There are memories so painful that they must be stored away and hidden lest they break the heart.
In Jewish history, there are some memories so poignant that they must be veiled to make them bearable.
The tradition refers to them in code language. In this way, those who can handle the pain will know; those for whom the agony is too much will be shielded.
In the portion of Vayishlach that is read annually before Chanukah, we are told that "Deborah, Rebecca's wet nurse, died…at Beit El" on Jacob's way home to Canaan.
The reference is totally obscure. Deborah had accompanied Jacob's mother, Rebecca, on her original journey to marry Isaac. There is no record that she accompanied him back to Laban's home. And why tell us about this minor figure anyway?
Nachmanides (Ramban, aka Moses Ben Nachman) explains that this passage contains a "screened memory." Actually, it was Rebecca who died — under unspeakably sad circumstances.
Remember: Rebecca intervened in the transmission of Isaac's blessing to save the future of the family, of the Jewish people. Rather than let the legacy fall into Esau's unworthy hands, Rebecca tricked her husband into blessing Jacob.
Thereafter, Isaac, who was always taciturn and rather incommunicative, seems to have slipped into total silence. Did he feel betrayed by Rebecca? Ashamed? Manipulated? The silence between them is deafening.
Then at the time of her death, Rebecca was totally isolated. Her husband Isaac was withdrawn. Her son Esau, openly ready to kill his brother, was silently and implacably hostile to his mother. Rebecca was cut off from Jacob, the son she loved; he wandered, not even knowing that his mother's life was ebbing.
Her act of responsibility had brought her only terrible affliction.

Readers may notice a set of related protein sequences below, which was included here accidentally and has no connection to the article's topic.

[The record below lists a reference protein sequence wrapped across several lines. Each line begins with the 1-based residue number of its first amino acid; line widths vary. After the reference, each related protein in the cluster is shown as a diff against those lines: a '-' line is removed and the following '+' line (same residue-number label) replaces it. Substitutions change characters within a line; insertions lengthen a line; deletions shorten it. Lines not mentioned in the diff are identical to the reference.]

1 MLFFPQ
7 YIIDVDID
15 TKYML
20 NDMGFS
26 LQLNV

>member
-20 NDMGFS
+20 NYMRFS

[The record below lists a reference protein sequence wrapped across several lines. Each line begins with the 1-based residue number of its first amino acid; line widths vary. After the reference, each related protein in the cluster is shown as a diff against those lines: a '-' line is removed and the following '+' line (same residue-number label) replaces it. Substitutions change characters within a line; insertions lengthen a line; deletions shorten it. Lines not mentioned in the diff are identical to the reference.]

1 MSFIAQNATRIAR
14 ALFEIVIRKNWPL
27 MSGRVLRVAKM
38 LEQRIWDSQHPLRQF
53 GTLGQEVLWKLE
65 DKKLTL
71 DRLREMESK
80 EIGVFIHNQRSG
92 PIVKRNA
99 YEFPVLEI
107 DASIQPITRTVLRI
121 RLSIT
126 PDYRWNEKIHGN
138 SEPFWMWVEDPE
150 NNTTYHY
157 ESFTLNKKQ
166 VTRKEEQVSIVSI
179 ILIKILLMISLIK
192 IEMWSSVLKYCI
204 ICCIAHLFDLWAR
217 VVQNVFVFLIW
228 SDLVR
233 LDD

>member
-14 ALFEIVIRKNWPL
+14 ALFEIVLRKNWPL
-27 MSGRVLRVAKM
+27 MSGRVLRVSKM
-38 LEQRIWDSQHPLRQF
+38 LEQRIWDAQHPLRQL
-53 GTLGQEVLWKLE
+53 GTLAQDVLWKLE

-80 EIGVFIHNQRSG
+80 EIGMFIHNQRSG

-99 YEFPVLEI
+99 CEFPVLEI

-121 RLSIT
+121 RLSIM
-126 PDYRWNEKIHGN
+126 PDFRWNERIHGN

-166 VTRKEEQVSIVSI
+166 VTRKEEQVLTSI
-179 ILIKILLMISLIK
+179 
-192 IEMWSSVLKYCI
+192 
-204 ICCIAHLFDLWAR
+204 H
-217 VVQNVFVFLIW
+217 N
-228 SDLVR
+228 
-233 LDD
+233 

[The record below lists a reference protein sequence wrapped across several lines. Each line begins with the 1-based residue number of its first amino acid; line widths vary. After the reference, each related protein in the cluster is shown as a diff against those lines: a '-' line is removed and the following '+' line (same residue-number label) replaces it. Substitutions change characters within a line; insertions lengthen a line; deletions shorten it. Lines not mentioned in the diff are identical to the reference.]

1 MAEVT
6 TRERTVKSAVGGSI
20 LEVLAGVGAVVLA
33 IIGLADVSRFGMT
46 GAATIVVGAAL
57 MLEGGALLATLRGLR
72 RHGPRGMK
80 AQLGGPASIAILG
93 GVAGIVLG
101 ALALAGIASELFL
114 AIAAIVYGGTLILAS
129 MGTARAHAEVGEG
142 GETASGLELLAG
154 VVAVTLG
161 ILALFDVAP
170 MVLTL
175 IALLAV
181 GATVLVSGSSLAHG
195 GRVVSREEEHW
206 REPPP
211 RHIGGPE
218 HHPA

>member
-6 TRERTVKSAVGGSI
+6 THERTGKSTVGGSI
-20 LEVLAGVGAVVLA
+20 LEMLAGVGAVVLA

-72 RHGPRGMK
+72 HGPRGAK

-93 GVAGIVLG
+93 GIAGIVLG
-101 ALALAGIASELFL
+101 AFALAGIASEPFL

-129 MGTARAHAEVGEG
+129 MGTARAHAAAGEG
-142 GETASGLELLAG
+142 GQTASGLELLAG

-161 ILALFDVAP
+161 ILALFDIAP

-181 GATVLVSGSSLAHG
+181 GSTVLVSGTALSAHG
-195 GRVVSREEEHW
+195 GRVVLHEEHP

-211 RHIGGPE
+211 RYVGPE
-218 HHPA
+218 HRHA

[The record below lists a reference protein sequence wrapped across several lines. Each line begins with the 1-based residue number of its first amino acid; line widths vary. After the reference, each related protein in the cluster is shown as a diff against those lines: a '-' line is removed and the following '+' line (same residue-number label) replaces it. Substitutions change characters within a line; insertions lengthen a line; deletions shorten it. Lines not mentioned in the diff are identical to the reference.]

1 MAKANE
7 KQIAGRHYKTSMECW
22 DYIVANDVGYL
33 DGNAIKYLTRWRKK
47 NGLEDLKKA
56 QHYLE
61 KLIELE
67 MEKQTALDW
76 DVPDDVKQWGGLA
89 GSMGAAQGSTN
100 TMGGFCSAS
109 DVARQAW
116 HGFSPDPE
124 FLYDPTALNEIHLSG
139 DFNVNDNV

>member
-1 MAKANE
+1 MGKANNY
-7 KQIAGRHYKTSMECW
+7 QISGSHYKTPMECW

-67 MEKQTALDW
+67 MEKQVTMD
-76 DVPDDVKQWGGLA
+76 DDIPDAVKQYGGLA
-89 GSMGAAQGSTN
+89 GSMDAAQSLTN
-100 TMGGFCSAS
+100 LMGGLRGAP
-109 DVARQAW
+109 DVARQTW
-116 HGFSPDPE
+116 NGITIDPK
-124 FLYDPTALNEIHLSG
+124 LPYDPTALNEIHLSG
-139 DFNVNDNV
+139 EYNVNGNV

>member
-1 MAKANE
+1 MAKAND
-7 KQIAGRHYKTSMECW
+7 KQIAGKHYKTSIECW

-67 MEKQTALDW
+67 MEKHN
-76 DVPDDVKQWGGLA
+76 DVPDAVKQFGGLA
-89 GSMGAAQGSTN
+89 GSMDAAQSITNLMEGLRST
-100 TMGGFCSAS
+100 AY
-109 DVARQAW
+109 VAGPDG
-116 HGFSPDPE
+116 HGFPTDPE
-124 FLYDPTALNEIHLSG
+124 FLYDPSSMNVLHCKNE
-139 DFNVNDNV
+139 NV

Thinking about Rebecca's end raises troubling questions.
Why is the world so constructed that people who look out only for themselves often prosper — while those who give themselves over totally to doing good works all too often pay a fearsome price?
Rebecca's pain is too raw, says Ramban; so the Torah masks the reference, hiding it behind the account of Deborah's death. Henceforth the cognoscenti will be reminded of Rebecca, the good woman, whenever they read about Deborah's death; the others will be spared troubling philosophical questions that might consume their souls.
Similarly, while Chanukah is most commonly associated with an easy and joyous victory, the holiday actually carries within it a memory so painful that it had to be presented in code.
In the popular version, Judah Maccabee's father Mattathias started a revolt. Within three years, the Maccabees, led by Judah, liberated Jerusalem. And, as the popular version has it, the Temple was cleansed; the oil burned; the holiday was established.
In fact, the Hasmonean wars — the wars behind the Chanukah story ("Hasmoneans" is an alternate title for the Maccabees) — lasted another 30 years.
And Mattathias' family paid a horrific price for Israel's redemption. One of his five sons, Elazar, died in an early battle. After the initial victory, Greek armies repeatedly invaded. In 160 BCE, a diminished band of Maccabees was defeated at Elasa. Judah Maccabee died in the battle.